| 11:27 pm on Mar 7, 2014 (gmt 0)|
If your inner pages are specific for the subject, then okay. If your home page is specific for the topic, then okay. Not sure what you're looking for... almost seems like grasping at straws. I have many sites with many inner pages with LESS "words" then the home page and some of those sites were hit by recent (last few years) G algos... but were not affected in B, Y, or any others. So, it's G that's changed the game, my opinion, and there is no hard and fast answer for "less words than the home page".
I'd be more concerned with the actual content offered, the page layout, the number of ads, etc. as the reason for any loss in G. If the "love has been lost" then find a way to become lovable again.
| 12:08 am on Mar 8, 2014 (gmt 0)|
Inner pages need to be very specific. Your homepage, for example can be a lot broader in terms of content. If you have a site selling widgets, your homepage should be content containing very broad information about widgets in general.
Your deep pages should be very precise in their targeting. Blue widgets, yellow widgets etc. This works well in both directions. A user may use a very broad search term and find your homepage. They can then drill down through your navigation to find the specific pages. A very specific term should lead them right to your deep content pages.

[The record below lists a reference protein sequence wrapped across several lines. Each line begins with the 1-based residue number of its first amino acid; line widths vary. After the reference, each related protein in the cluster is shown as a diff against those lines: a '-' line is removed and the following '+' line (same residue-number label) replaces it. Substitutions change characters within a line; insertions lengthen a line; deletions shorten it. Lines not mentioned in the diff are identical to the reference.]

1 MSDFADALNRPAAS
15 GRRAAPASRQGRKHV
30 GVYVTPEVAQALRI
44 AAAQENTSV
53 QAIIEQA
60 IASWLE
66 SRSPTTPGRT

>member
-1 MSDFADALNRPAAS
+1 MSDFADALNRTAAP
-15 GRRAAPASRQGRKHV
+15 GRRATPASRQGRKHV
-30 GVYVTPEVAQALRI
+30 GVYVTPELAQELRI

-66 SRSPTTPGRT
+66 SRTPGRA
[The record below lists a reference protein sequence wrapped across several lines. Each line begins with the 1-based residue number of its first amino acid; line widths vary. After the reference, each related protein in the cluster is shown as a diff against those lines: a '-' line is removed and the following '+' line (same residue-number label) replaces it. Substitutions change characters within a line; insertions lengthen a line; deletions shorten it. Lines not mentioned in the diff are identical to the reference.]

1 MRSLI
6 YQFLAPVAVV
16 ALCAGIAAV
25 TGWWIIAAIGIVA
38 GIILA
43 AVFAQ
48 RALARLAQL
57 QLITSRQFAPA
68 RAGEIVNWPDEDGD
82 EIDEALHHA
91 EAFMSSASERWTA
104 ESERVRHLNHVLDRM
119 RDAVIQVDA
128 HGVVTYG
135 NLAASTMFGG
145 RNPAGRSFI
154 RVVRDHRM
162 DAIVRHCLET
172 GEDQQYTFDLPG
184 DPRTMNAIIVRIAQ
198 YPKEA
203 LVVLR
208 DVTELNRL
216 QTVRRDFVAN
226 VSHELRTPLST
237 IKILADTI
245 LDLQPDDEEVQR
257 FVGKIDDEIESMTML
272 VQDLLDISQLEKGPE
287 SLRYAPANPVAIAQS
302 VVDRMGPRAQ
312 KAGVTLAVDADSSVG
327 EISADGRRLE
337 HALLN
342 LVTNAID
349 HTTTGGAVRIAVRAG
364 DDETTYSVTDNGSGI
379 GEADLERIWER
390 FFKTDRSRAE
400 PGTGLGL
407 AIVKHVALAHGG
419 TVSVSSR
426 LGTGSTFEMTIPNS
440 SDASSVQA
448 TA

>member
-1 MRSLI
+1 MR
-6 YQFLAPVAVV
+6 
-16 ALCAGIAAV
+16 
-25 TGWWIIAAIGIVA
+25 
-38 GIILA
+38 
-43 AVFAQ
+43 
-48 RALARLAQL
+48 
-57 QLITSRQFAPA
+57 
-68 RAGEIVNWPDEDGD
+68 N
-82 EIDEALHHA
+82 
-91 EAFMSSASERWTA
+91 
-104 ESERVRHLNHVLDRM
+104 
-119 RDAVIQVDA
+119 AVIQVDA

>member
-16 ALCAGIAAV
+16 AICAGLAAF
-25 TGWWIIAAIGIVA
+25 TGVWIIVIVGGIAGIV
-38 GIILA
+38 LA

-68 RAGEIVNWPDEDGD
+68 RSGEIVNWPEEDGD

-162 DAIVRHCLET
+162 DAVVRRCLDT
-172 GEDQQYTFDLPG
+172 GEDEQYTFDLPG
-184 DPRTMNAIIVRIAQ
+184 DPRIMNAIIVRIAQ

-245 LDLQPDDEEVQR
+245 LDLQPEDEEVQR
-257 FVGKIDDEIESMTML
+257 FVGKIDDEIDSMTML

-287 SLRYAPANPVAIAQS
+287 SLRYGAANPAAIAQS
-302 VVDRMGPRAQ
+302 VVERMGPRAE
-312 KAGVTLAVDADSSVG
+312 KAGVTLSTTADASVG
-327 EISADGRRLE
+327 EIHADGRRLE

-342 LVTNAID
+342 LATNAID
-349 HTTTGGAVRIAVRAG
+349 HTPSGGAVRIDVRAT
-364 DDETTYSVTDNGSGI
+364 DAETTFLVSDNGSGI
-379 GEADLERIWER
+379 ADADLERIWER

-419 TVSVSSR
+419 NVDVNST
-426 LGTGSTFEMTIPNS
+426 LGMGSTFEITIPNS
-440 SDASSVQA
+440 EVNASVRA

| 12:19 am on Mar 8, 2014 (gmt 0)|
Thanks for the responses.
Do you guys think that there is an expectation for overall word count for a website based on subject?
For example, a website about Subject A should have more than 10,000 words?
| 12:42 am on Mar 8, 2014 (gmt 0)|
|For example, a website about Subject A should have more than 10,000 words? |
Your website should have just as many words as necessary for the subject/product. There's no rule for the number of words.
Obviously a site about dust bunnies might have fewer words than one about nuclear reactors... (most of the time).
| 1:58 am on Mar 8, 2014 (gmt 0)|
Like tangor said. There is no limit to the number of words. To be honest as long as you are using enough content to get your message across the search engines will be able to analyse this content.
Also, don’t think per site, think per page! it is the pages that rank, not the site.
| 2:10 am on Mar 8, 2014 (gmt 0)|
|Also, don’t think per site, think per page! it is the pages that rank, not the site. |
How freakin' true... and how freakin' overlooked.
What does the SERP return? A PAGE.
| 1:02 pm on Mar 10, 2014 (gmt 0)|
I appreciate the responses.
So what I'll do is focus on each page providing good content and not think about if an inner page has more words than the home page.
If an inner page does not need more words than the home page to cover a certain aspect of a subject, then it will have less words, and I should not see that as a reflection of the quality of content on that particular page.
I think this is what you guys are saying.
On websites that you guys work on, do you have instances when a good percentage of inner pages have fewer words than the home page?
| 5:29 pm on Mar 12, 2014 (gmt 0)|
Nearly every eCommerce site I work on has fewer words on inner pages than the home page. Nature of the beast. On information sites, well, it depends on how granular. Definition sites (think dictionaries) get down to one word and definition a page and those are usually WAY less than the homepage. But if that definition page has the love of SERPs then it will rank quite well.